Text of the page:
“Unravel the GST implications for Electric Vehicle (EV) Charging Stations in India. As the government promotes sustainable transportation, this article explores the taxability aspects of charging services and emphasizes the need for clarity. Understand the GST impact, classification, and potential challenges faced by EV charging stations. Stay informed about the evolving regulatory landscape and its impact on the cost of EV charging.”
The Indian government is actively promoting the adoption of electric vehicles (EVs) as part of its sustainable transportation initiatives. While efforts are being made to expand the EV charging infrastructure, the taxability aspects of charging services remain unclear. This article examines the GST implications for EV charging stations and highlights the need for clarity.
The government is working on the forefront to promote the E-vehicles (EVs) into the country. EV have been gaining significant attention and traction in India as the country strives to promote sustainable and eco-friendly transportation. The Indian government has been actively promoting EV adoption through various policies and initiatives. The government, along with private players, is working on expanding the charging infrastructure network across the country. This includes setting up public charging stations and promoting home charging solutions. But has the government realised the taxability aspects of getting a battery charged from the EV stations? It appears that the thought process is still lacking which might have huge repercussions in terms of GST demands and making the EV charging costlier which might not be the intention of the Government.
When conducting a GST impact analysis for Electric Vehicle (EV) charging stations, the first step is to understand the nature of the ‘supply’ provided by these stations. An EV charging station serves as essential infrastructure where users can access charging modules and connect their vehicles’ operating systems for charging. Users pay for the electricity consumed during the charging process. The billing is done per unit basis.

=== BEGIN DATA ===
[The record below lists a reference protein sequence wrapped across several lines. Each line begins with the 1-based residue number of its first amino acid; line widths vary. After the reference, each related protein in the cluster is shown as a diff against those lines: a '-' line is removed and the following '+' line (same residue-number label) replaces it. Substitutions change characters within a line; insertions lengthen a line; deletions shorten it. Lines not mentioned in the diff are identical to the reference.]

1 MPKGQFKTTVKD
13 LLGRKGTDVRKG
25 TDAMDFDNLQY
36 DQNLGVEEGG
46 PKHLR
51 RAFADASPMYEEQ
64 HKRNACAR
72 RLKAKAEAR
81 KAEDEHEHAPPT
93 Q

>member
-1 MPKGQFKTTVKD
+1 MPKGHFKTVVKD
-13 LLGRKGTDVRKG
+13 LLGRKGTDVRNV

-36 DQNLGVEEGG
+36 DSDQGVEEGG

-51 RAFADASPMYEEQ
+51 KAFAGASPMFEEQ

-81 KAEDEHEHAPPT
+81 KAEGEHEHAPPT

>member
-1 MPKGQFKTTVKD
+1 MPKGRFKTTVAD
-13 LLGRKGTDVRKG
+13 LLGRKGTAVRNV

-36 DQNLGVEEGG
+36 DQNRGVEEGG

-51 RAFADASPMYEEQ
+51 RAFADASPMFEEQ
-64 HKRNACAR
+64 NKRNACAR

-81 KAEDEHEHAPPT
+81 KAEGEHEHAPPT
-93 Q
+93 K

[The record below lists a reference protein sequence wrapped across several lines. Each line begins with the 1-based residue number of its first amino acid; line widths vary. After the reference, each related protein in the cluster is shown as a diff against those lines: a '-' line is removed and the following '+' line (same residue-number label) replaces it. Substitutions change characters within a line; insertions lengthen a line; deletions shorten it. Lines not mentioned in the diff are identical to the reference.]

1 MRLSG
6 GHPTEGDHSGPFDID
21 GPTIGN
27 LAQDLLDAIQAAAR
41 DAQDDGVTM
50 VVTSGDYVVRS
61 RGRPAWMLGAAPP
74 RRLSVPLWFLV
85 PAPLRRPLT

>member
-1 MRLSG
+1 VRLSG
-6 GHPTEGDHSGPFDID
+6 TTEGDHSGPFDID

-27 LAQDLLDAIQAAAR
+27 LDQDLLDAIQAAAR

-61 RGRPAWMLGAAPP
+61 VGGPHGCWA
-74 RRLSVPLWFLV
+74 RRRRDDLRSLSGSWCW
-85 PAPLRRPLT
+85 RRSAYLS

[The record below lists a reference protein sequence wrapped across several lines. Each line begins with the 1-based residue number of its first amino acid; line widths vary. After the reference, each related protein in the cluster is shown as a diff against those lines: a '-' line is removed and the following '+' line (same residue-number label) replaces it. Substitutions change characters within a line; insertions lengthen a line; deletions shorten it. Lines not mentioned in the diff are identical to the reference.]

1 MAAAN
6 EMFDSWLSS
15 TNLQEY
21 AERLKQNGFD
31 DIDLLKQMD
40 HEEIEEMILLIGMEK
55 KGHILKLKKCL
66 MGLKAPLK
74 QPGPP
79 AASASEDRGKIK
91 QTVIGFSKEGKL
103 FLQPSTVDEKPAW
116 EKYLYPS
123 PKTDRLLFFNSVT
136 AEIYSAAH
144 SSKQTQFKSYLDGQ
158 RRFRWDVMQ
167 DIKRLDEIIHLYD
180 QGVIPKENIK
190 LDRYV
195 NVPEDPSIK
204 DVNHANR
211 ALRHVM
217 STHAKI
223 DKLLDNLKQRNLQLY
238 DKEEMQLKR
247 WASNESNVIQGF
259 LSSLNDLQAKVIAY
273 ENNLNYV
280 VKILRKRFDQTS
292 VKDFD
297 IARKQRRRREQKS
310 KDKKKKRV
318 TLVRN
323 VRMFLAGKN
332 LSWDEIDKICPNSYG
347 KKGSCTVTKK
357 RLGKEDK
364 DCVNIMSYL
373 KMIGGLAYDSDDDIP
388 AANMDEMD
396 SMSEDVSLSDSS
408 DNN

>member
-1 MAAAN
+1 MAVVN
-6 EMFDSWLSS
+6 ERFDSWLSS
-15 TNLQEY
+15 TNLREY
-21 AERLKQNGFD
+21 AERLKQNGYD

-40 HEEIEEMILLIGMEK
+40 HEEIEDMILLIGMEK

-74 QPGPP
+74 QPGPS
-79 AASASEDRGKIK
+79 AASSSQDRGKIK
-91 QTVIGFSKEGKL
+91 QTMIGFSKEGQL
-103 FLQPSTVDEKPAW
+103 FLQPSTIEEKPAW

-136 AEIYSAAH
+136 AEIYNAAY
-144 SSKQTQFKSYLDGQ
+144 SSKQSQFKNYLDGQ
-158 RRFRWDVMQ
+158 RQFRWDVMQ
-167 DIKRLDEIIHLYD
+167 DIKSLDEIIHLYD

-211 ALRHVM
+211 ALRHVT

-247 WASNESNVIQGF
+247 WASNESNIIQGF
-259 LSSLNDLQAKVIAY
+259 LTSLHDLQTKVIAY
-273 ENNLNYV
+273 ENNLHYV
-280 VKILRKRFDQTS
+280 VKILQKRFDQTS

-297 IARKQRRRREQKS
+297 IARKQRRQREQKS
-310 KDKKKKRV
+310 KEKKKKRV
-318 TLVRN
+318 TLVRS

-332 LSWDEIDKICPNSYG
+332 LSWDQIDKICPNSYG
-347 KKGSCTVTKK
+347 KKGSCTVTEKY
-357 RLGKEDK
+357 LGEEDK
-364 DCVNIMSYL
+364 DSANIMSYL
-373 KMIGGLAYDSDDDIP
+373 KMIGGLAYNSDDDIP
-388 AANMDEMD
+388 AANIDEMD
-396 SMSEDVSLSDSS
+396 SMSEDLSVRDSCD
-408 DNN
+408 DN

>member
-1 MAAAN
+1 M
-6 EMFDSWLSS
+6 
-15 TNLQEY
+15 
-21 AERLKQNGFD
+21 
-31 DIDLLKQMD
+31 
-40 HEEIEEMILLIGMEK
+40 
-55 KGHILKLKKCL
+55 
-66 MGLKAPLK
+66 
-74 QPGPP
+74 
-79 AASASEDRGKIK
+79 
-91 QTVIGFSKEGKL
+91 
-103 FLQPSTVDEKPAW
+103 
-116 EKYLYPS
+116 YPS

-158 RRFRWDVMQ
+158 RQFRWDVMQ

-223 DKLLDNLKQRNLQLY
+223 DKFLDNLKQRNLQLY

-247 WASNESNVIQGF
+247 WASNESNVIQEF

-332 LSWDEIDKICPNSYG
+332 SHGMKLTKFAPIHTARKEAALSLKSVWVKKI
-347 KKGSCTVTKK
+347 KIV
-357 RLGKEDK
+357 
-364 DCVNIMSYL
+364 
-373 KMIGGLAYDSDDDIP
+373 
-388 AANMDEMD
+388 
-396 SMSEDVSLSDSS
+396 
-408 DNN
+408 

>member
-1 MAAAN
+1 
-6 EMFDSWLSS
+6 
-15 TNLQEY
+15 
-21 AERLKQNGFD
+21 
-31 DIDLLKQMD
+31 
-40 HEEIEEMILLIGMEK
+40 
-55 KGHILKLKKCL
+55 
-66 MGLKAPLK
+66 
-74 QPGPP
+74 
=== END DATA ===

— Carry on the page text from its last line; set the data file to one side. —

The key question is whether the activities and facilities offered by an EV charging station qualify as a supply of ‘goods’ or a supply of ‘services’ under GST. It’s important to note that electricity is considered a ‘good’ based on various Supreme Court judgments till now under the tax laws.
If the EV charging station’s services are categorized as a ‘supply of goods,’ then they are exempt from GST meaning thereby that the station would be deemed to be selling the electricity and accordingly no GST would be charged. All the GST incurred on the inward side would become cost which will typically be borne by the station operator. But the story does not end here and have bigger issues.
In 2018, the Power Ministry vide Letter No. 23/08-R&R dated 13.04.2018, has clarified that charging of EVs should be treated as service. In fact, that was in a different context because where the electricity is sold as goods, the regulatory requirements of Electricity laws and compliances specified by Ministry of Power will have to be complied with which are quite cumbersome. Power Ministry termed it as a ‘service’ in order to promote EV charging stations so that they don’t have to follow the cumbersome process of obtaining the licenses and other compliances. Declaring it as a ‘service’ was a much easier task for the Ministry of Power without paying attention to the fact that it might have some other graver consequences under other laws.
With all this in place, the conclusion is that activity of charging the batteries of EVs are being categorised as services by the Ministry of Power which is the regulating authority. Simultaneously, one cannot disown the fact that time and again, Supreme Court has held that ‘electricity’ is goods. Thus, it would be quite difficult to conclude whether the EV charging stations are providing services or selling electricity. How are they different from the diesel and petrol selling stations? There might be a fine blurring line of distinction or may be none.
In all this fiasco, going by the Ministry of power, if they are to be classified as ‘services’, then there is no exemption from GST and the service providers should charge the GST while billing the customer for the electricity units. In the industry, there may be quite a possibility that some EV charging stations may be charging GST and some may not.
The government should clarify its stance on such scenario either by declaring such services as exempt in GST (in case their intention is to promote EV and keep is as pocket friendly as it can) or by clearly coming out that such activities would be treated as service in line with the Ministry of Power and hence taxable under the GST law so that the assessees are not taken to task unnecessarily. Also, if the government brings out the exemption, then that should even be retrospective else the none of the so called service providers would be spared by the GST authorities who would even demand long due interest and may be penalties also which would be an extremely harsh action on the assessee. In such a scenario, it would not be wrong to say that “assessee is paying not for his own faults but for the law makers faults.”
The taxability of EV charging stations under GST requires urgent attention from the government. Clear guidelines and classification are essential to provide a consistent and predictable framework for service providers. Whether EV charging services should be exempt or taxable, retrospective application of any changes is necessary to ensure fairness and avoid unnecessary hardships for businesses.